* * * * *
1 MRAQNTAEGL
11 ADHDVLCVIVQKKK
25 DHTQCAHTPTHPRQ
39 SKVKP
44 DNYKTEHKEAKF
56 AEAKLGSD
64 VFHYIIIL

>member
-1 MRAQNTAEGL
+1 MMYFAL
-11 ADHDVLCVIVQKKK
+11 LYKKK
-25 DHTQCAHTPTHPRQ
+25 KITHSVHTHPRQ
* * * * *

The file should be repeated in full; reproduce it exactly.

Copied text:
1 MRAQNTAEGL
11 ADHDVLCVIVQKKK
25 DHTQCAHTPTHPRQ
39 SKVKP
44 DNYKTEHKEAKF
56 AEAKLGSD
64 VFHYIIIL

>member
-1 MRAQNTAEGL
+1 MMYFAL
-11 ADHDVLCVIVQKKK
+11 LYKKK
-25 DHTQCAHTPTHPRQ
+25 KITHSVHTHPRQ